Billion Dollar Bots

Robin presented a scenario in which whole brain emulations, or what he calls bots come into being.  Here is another:

Bots are created with hardware and software.  The higher the quality of one input the less you need of the other.  Hardware, especially with cloud computing, can be quickly allocated from one task to another.  So the first bot might run on hardware worth billions of dollars.

The first bot creators would receive tremendous prestige and a guaranteed place in the history books.  So once it becomes possible to create a bot many firms and rich individuals will be willing to create one even if doing so would cause them to suffer a large loss.

Imagine that some group has $300 million to spend on hardware and will use the money as soon as $300 million becomes enough to create a bot.  The best way to spend this money would not be to buy a $300 million computer but to rent $300 million of off-peak computing power.  If the group needed only 1,000 hours of computing power (which it need not buy all at once) to prove that it had created a bot then the group could have, roughly, $3 billion of hardware for the needed 1,000 hours.

It’s likely that the  first bot would run very slowly.  Perhaps it would take the bot 10 real seconds to think as much as a human does in one second.

Under my scenario the first bot would be wildly expensive.  But because of Moore’s law once the first bot was created everyone would expect that the cost of bots would eventually become low enough so that they would radically remake society.

Consequently, years before bots come to dominate the economy, many people will come to expect that within their lifetime bots will someday come to dominate the economy.   Bot expectations will radically change the world.

I suspect that after it becomes obvious that we could eventually create cheap bots world governments will devote trillions to bot Manhattan projects.  The expected benefits of winning the bot race will be so high that it would be in the self-interest of individual governments to not worry too much about bot friendliness.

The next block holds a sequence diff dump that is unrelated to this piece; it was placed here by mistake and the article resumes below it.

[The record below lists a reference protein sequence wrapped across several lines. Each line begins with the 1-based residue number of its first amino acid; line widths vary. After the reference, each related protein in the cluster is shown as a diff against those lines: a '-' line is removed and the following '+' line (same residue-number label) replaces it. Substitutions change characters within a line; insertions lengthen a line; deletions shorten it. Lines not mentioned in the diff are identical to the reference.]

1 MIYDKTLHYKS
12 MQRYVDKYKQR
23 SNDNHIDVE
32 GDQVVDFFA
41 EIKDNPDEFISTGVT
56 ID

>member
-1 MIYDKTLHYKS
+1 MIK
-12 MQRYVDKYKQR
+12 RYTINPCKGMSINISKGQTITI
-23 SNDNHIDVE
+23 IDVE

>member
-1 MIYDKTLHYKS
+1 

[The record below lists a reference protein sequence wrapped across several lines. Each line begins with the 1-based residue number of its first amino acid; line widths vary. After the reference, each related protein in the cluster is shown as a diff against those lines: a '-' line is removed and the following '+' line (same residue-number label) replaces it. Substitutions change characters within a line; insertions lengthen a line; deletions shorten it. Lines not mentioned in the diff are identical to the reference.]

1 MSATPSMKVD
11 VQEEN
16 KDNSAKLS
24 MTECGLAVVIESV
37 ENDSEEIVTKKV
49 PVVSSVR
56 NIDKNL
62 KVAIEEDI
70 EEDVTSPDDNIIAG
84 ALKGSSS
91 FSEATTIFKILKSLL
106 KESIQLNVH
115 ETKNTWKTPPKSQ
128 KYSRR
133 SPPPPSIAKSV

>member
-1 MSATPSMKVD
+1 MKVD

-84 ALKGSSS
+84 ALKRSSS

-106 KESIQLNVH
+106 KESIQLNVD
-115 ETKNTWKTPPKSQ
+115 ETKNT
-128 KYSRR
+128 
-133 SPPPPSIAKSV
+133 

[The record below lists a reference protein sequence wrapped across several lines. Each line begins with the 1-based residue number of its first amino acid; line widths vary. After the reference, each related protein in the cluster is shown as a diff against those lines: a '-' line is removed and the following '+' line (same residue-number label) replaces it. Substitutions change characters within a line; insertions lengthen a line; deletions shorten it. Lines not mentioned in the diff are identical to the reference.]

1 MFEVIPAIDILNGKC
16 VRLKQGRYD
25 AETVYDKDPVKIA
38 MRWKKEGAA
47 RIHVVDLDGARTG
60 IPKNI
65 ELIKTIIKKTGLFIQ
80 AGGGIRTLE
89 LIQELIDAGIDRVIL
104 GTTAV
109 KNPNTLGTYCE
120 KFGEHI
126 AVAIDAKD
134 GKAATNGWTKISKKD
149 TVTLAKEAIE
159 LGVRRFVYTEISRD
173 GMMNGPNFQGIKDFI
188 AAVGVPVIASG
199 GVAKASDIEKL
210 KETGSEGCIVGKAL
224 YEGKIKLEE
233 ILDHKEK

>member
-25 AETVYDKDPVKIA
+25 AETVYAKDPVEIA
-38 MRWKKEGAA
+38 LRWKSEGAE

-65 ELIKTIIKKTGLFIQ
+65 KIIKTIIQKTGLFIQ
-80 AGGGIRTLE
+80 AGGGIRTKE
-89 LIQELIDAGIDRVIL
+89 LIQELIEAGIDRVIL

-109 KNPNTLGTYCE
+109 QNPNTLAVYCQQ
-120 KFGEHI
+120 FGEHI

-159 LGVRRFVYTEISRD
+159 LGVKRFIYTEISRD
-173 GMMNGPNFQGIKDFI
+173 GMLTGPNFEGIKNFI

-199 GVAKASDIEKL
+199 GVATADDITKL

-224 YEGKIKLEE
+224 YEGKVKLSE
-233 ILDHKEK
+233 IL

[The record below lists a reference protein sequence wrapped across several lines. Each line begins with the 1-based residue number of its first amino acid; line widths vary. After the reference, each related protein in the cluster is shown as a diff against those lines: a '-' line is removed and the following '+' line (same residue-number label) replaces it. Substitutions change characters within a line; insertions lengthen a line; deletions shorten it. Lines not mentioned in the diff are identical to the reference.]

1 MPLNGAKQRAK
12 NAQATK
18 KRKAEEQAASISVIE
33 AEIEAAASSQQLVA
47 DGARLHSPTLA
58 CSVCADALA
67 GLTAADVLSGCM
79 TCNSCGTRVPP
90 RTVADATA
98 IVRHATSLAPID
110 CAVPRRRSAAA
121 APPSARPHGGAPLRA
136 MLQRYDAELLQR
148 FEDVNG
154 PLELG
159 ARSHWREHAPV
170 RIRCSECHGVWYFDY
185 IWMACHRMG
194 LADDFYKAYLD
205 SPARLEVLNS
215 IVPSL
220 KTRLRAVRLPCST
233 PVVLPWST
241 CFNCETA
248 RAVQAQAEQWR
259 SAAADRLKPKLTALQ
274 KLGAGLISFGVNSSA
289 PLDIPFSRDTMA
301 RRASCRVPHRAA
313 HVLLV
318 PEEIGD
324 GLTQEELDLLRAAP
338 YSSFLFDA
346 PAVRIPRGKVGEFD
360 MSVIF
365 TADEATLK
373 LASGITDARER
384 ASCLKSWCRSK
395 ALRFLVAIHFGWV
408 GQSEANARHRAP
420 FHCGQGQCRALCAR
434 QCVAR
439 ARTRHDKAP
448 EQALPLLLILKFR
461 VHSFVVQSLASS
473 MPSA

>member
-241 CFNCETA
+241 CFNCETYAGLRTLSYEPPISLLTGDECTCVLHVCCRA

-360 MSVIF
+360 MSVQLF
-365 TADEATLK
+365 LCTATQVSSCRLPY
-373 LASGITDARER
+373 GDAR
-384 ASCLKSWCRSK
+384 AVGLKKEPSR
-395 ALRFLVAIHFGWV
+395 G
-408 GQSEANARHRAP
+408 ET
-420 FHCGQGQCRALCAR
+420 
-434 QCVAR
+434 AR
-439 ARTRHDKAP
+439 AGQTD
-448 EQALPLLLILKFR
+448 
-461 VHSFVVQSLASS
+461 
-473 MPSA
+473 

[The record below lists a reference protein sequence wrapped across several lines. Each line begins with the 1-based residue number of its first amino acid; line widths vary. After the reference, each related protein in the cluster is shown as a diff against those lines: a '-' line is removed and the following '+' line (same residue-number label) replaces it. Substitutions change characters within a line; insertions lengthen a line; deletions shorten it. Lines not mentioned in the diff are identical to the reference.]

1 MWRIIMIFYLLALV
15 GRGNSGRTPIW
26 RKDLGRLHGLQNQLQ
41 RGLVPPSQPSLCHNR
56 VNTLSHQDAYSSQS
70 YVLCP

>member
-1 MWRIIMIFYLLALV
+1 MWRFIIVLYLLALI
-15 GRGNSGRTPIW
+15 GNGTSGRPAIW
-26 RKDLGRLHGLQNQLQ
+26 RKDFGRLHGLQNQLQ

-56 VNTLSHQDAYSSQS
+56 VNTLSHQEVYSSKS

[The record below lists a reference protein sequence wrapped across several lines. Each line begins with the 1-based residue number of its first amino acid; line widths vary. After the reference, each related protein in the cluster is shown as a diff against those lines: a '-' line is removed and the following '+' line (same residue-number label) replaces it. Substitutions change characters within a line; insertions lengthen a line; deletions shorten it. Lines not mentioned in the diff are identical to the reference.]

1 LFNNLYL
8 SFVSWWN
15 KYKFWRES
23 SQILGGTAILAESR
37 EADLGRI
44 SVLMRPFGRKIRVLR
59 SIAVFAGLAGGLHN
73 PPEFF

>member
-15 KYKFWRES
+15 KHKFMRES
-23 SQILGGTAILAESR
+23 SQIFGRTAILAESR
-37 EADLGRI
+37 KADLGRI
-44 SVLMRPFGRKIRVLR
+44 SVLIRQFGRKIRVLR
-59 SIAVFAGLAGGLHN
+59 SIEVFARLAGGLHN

The U.S. and Chinese militaries  might fall into a bot prisoners’ dilemma in which both militaries would prefer an outcome in which everyone slowed down bot development to ensure friendliness yet both nations were individually better off (regardless of what the other military did) taking huge chances on friendliness so as to increase the probability of their winning the bot race.

My hope is that the U.S. will have such a tremendous advantage over China that the Chinese don’t try to win the race and the U.S. military thinks it can afford to go slow.  But given China’s relatively high growth rate I doubt humanity will luck into this safe scenario.

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  • http://hanson.gmu.edu Robin Hanson

    Like Eliezer and Carl, you assume people will assume they are in a total war and act accordingly. There need not be a “race” to “win.” I shall have to post on this soon I guess.

  • http://herd.theodore.nordsieck.net terry north

    “But given China’s relatively high growth rate I doubt humanity will luck into this safe scenario.”

    We’re in luck then. A large chunk of China’s growth rate is creative accounting (I’m not talking about lower accounting standards) and not real. The only reason the Chinese won has stayed so cheap for so long is because the Chinese government has been buying up US Treasuries – if that loss is netted out, the Chinese growth rate would look much less spectacular.

  • Tim Tyler

    This seems to be “whole brain emulation week” at Overcoming Bias. I think I’ll have a siesta – until the madness calms down.

  • http://causalityrelay.wordpress.com/ Vladimir Nesov

    “The expected benefits of winning the bot race will be so high that it would be in the self-interest of individual governments to not worry too much about bot friendliness.”

    Generally, this is a fallacy (unless you are referring to pathological shortsightedness or wrong goals of institutions, how it is rather than how it should be). The problem of Friendliness is that if you don’t have it, you eventually lose everything. There is no instrumental advantage that justifies total failure in the long run. If you know that it’ll turn out OK, you already have a FAI. An uploaded FAI research group that is known to have a chance of producing a FAI is a FAI design. The humanity having a chance of solving the problem is a FAI design. (Although these are not useful abstractions, you can’t make anything from them.)